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v6ops                                                  J. Palet Martinez
Internet-Draft                                          The IPv6 Company
Intended status: Informational                             March 6, 2019
Expires: September 7, 2019


                  464XLAT Optimization for CDNs/Caches
              draft-palet-v6ops-464xlat-opt-cdn-caches-00

Abstract

   This document describes the drawbacks of IP/ICMP Translation
   Algorithm (SIIT), when used as a NAT46, and IPv4-only devices or
   applications initiate traffic flows to dual-stack CDNs (Content
   Delivery Networks) or Caches, which are forced to be translated back
   to IPv4 by a NAT64.  The document proposes possible solutions to
   avoid that.

Status of This Memo

   This Internet-Draft is submitted in full conformance with the
   provisions of BCP 78 and BCP 79.

   Internet-Drafts are working documents of the Internet Engineering
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   Internet-Drafts are draft documents valid for a maximum of six months
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   This Internet-Draft will expire on September 7, 2019.

Copyright Notice

   Copyright (c) 2019 IETF Trust and the persons identified as the
   document authors.  All rights reserved.

   This document is subject to BCP 78 and the IETF Trust's Legal
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   (https://trustee.ietf.org/license-info) in effect on the date of
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   include Simplified BSD License text as described in Section 4.e of
   the Trust Legal Provisions and are provided without warranty as



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   described in the Simplified BSD License.

Table of Contents

   1.  Introduction  . . . . . . . . . . . . . . . . . . . . . . . .   2
   2.  Requirements Language . . . . . . . . . . . . . . . . . . . .   5
   3.  DNS/Routing-based Solution Approach . . . . . . . . . . . . .   5
   4.  CLAT/DNS-proxy-EAMT-based Solution Approach . . . . . . . . .   6
   5.  CLAT-provider-EAMT-based Solution Approach  . . . . . . . . .   7
   6.  Conclusions . . . . . . . . . . . . . . . . . . . . . . . . .   7
   7.  Security Considerations . . . . . . . . . . . . . . . . . . .   7
   8.  IANA Considerations . . . . . . . . . . . . . . . . . . . . .   7
   9.  Acknowledgements  . . . . . . . . . . . . . . . . . . . . . .   7
   10. Normative References  . . . . . . . . . . . . . . . . . . . .   8
   Author's Address  . . . . . . . . . . . . . . . . . . . . . . . .   9

1.  Introduction

   Different transition mechanisms, typically in the group of the so-
   called IPv6-only with IPv4aaS (IPv4-as-a-Service), such as 464XLAT
   ([RFC6877]) or MAP-T ([RFC7599]), allow IPv4-only devices or
   applications to connect with IPv4 services in Internet, by means of a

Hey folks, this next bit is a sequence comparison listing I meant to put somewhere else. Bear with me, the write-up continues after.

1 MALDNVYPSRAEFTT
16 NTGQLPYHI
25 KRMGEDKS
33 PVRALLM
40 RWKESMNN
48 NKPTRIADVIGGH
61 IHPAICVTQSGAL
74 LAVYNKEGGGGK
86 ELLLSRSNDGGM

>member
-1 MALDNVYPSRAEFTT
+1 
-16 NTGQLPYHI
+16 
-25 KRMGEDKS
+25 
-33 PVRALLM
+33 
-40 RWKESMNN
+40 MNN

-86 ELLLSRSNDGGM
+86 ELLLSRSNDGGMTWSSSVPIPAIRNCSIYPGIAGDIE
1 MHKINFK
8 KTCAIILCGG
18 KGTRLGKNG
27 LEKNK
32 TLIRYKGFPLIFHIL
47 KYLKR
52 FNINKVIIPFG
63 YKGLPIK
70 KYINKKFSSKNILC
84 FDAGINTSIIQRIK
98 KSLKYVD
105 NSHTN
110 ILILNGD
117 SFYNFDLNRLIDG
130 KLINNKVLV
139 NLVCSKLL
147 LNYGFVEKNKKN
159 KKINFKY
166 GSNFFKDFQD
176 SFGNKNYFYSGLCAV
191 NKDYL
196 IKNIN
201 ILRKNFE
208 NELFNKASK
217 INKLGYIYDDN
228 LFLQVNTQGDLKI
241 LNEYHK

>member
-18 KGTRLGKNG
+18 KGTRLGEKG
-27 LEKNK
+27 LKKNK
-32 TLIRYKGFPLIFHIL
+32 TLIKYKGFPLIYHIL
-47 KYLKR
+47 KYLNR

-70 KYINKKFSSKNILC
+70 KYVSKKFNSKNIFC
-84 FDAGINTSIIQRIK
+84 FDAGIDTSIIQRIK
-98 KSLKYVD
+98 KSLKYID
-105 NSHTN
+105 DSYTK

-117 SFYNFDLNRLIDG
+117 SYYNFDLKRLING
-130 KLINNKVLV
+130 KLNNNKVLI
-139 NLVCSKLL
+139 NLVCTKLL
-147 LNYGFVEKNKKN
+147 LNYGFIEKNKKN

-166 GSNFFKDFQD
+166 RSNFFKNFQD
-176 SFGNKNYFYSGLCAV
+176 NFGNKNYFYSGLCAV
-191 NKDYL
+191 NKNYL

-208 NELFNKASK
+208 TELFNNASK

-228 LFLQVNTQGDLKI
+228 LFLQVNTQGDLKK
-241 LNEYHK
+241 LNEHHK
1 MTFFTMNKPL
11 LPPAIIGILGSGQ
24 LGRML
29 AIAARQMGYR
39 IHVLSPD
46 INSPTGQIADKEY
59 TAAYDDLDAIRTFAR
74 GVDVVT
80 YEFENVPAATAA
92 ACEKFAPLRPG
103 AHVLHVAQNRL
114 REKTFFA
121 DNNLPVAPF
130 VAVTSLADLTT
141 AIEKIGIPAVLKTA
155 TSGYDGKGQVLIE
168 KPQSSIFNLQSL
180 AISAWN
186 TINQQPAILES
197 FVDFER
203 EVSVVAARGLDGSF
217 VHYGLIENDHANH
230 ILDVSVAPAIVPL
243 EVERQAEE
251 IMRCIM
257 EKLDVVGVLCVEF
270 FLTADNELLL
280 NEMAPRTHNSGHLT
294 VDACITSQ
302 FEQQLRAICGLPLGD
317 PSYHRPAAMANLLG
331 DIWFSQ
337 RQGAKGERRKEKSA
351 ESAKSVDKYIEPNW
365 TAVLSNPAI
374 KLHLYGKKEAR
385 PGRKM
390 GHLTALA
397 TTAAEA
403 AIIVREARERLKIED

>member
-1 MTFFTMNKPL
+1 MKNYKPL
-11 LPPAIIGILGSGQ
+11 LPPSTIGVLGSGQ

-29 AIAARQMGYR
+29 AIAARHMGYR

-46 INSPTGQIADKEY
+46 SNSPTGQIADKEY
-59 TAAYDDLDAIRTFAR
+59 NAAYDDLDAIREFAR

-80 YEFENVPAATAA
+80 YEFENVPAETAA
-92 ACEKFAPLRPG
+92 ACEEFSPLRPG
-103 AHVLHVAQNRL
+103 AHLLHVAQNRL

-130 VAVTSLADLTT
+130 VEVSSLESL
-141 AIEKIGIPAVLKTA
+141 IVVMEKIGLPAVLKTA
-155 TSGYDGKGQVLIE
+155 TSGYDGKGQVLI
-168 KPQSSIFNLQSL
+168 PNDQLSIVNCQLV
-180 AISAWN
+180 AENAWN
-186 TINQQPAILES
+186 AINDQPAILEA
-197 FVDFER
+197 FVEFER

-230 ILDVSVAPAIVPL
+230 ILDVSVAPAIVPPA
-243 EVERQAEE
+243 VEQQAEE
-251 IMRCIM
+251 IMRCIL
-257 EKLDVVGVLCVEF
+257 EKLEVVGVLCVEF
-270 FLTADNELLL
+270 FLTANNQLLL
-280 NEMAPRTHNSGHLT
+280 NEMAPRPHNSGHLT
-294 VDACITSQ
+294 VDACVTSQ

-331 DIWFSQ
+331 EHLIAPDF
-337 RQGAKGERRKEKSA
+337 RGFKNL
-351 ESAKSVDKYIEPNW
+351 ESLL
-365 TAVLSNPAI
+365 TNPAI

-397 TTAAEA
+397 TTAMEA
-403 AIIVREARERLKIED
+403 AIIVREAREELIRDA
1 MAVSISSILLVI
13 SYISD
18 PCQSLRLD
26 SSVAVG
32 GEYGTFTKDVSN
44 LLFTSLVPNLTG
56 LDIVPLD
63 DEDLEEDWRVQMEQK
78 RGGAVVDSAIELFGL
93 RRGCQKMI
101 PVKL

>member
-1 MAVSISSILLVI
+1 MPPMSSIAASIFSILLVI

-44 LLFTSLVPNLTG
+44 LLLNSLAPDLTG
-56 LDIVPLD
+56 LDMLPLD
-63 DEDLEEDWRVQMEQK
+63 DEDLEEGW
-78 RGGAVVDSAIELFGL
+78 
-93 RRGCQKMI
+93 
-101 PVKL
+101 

NAT46 SIIT (IP/ICMP Translation Algorithm) as described by [RFC7915].

   This is done by the implementation of SIIT at the CE (Customer Edge)
   Router or sometimes a device, for example, the UE (User Equipment) in
   cellular networks.  This functionality is typically called CLAT
   (Customer Translator).

   The CLAT is then connected by IPv6-only to the operator network,
   which in turn, will have a reverse function, the NAT64 ([RFC6146]),
   also called PLAT (Provider Translator), in order to be able to
   translate back the IPv6-only flow to IPv4 in order to forward it to
   Internet.

   The translation of the packet headers is done using the IP/ICMP
   translation algorithm defined in [RFC7915] and algorithmically
   translating the IPv4 addresses to IPv6 addresses following [RFC6052].

   Optionally, a DNS64 ([RFC6147]) is in charge of the synthesis of AAAA
   records from the A records, so they can use a NAT64, without the need
   of doing a double-translation by means of the CLAT.  However, this is
   not useful in the case of IPv4-only devices or applications in the
   LANs.

   A typical 464XLAT deployment is depicted in Figure 1.





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                   +-------+     .-----.                     .-----.
                   | IPv6  |    /       \                   /       \
       .-----.     |  CE   |   /  IPv6-  \     .-----.     /  IPv4   \
      /       \    |  or   +--(   only    )---( NAT64 )---(  Internet )
     /  LAN's  \   |  UE   |   \  Access /\    `-----'     \         /
    (   Dual-   )--+       |    \       /  \                \       /
     \  Stack  /   | with  |     `--+--'    \   .-----.      `-----'
      \       /    |       |        |        \ /       \
       `-----'     | CLAT  |    +---+----+    /  IPv6   \
                   |       |    |  DNS/  |   (  Internet )